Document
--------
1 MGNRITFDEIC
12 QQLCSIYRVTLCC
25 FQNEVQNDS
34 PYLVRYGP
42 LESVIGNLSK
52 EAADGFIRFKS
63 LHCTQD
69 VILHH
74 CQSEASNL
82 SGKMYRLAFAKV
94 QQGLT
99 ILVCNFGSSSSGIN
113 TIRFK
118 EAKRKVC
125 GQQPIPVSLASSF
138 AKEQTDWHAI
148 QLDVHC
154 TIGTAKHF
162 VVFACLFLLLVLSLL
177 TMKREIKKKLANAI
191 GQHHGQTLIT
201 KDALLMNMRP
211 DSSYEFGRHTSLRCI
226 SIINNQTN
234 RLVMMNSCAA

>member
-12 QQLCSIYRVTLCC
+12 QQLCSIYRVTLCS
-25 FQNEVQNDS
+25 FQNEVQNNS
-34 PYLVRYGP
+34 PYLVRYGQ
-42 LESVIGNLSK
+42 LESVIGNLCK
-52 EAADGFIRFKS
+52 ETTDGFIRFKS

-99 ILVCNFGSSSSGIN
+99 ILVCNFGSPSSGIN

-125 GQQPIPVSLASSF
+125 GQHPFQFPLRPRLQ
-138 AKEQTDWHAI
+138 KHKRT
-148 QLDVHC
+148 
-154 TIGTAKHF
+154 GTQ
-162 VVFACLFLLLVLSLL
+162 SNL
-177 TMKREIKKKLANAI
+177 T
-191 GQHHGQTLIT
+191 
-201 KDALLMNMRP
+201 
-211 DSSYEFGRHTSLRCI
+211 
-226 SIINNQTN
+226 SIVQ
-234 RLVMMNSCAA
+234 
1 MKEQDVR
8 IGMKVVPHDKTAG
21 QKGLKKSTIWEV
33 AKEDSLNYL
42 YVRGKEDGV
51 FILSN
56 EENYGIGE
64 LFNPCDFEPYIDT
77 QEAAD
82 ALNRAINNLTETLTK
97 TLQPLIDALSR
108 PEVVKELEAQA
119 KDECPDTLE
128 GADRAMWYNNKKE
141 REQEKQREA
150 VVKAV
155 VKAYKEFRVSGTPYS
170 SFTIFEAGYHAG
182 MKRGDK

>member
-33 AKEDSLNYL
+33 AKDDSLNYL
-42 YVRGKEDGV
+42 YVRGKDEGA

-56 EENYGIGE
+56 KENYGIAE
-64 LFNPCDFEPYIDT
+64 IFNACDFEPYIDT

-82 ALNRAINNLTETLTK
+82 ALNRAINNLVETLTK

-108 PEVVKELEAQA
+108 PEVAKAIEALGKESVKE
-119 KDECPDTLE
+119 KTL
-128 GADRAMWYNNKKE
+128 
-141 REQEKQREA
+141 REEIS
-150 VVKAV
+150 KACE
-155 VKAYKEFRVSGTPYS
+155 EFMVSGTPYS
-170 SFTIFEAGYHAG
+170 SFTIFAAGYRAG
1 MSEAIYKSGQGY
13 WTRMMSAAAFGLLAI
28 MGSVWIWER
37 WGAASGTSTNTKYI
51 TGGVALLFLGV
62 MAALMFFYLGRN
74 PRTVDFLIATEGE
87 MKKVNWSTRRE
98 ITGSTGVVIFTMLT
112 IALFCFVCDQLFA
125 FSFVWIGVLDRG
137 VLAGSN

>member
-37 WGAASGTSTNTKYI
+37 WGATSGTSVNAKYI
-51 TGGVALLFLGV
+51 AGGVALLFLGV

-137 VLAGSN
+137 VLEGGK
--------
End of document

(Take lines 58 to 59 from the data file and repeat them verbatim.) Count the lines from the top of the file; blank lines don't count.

+226 SIVQ
-234 RLVMMNSCAA